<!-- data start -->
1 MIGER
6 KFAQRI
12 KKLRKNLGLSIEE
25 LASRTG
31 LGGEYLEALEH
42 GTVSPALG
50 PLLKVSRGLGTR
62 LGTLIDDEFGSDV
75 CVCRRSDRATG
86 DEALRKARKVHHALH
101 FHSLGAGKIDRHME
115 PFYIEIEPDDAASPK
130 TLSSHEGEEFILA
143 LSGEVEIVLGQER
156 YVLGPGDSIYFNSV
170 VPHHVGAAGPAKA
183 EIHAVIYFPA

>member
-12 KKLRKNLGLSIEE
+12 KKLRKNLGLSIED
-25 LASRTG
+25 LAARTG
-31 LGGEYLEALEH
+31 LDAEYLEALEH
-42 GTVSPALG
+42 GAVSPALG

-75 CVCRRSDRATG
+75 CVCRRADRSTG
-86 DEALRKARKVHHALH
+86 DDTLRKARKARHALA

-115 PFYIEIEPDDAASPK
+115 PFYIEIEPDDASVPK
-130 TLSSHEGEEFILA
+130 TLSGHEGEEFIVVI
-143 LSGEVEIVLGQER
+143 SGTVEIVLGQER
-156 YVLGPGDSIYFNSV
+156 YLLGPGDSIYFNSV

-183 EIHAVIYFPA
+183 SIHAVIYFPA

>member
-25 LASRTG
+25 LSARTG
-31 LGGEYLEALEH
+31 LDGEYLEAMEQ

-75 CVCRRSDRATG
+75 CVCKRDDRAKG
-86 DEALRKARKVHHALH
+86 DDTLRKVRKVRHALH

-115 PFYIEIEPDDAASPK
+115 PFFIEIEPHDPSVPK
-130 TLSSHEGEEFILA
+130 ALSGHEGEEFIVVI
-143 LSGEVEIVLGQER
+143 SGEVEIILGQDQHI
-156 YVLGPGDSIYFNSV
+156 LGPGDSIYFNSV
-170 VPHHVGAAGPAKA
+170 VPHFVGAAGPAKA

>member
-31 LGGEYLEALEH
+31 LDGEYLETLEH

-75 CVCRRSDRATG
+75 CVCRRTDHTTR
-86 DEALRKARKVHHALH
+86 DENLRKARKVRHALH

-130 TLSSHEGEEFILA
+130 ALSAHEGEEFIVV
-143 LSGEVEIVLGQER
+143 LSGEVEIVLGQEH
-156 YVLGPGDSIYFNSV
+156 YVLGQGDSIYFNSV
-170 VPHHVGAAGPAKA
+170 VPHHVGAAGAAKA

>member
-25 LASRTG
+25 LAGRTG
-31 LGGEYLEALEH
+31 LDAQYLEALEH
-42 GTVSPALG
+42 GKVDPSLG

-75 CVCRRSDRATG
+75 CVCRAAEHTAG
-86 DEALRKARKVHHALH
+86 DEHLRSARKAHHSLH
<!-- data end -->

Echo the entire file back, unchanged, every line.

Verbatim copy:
1 MIGER
6 KFAQRI
12 KKLRKNLGLSIEE
25 LASRTG
31 LGGEYLEALEH
42 GTVSPALG
50 PLLKVSRGLGTR
62 LGTLIDDEFGSDV
75 CVCRRSDRATG
86 DEALRKARKVHHALH
101 FHSLGAGKIDRHME
115 PFYIEIEPDDAASPK
130 TLSSHEGEEFILA
143 LSGEVEIVLGQER
156 YVLGPGDSIYFNSV
170 VPHHVGAAGPAKA
183 EIHAVIYFPA

>member
-12 KKLRKNLGLSIEE
+12 KKLRKNLGLSIED
-25 LASRTG
+25 LAARTG
-31 LGGEYLEALEH
+31 LDAEYLEALEH
-42 GTVSPALG
+42 GAVSPALG

-75 CVCRRSDRATG
+75 CVCRRADRSTG
-86 DEALRKARKVHHALH
+86 DDTLRKARKARHALA

-115 PFYIEIEPDDAASPK
+115 PFYIEIEPDDASVPK
-130 TLSSHEGEEFILA
+130 TLSGHEGEEFIVVI
-143 LSGEVEIVLGQER
+143 SGTVEIVLGQER
-156 YVLGPGDSIYFNSV
+156 YLLGPGDSIYFNSV

-183 EIHAVIYFPA
+183 SIHAVIYFPA

>member
-25 LASRTG
+25 LSARTG
-31 LGGEYLEALEH
+31 LDGEYLEAMEQ

-75 CVCRRSDRATG
+75 CVCKRDDRAKG
-86 DEALRKARKVHHALH
+86 DDTLRKVRKVRHALH

-115 PFYIEIEPDDAASPK
+115 PFFIEIEPHDPSVPK
-130 TLSSHEGEEFILA
+130 ALSGHEGEEFIVVI
-143 LSGEVEIVLGQER
+143 SGEVEIILGQDQHI
-156 YVLGPGDSIYFNSV
+156 LGPGDSIYFNSV
-170 VPHHVGAAGPAKA
+170 VPHFVGAAGPAKA

>member
-31 LGGEYLEALEH
+31 LDGEYLETLEH

-75 CVCRRSDRATG
+75 CVCRRTDHTTR
-86 DEALRKARKVHHALH
+86 DENLRKARKVRHALH

-130 TLSSHEGEEFILA
+130 ALSAHEGEEFIVV
-143 LSGEVEIVLGQER
+143 LSGEVEIVLGQEH
-156 YVLGPGDSIYFNSV
+156 YVLGQGDSIYFNSV
-170 VPHHVGAAGPAKA
+170 VPHHVGAAGAAKA

>member
-25 LASRTG
+25 LAGRTG
-31 LGGEYLEALEH
+31 LDAQYLEALEH
-42 GTVSPALG
+42 GKVDPSLG

-75 CVCRRSDRATG
+75 CVCRAAEHTAG
-86 DEALRKARKVHHALH
+86 DEHLRSARKAHHSLH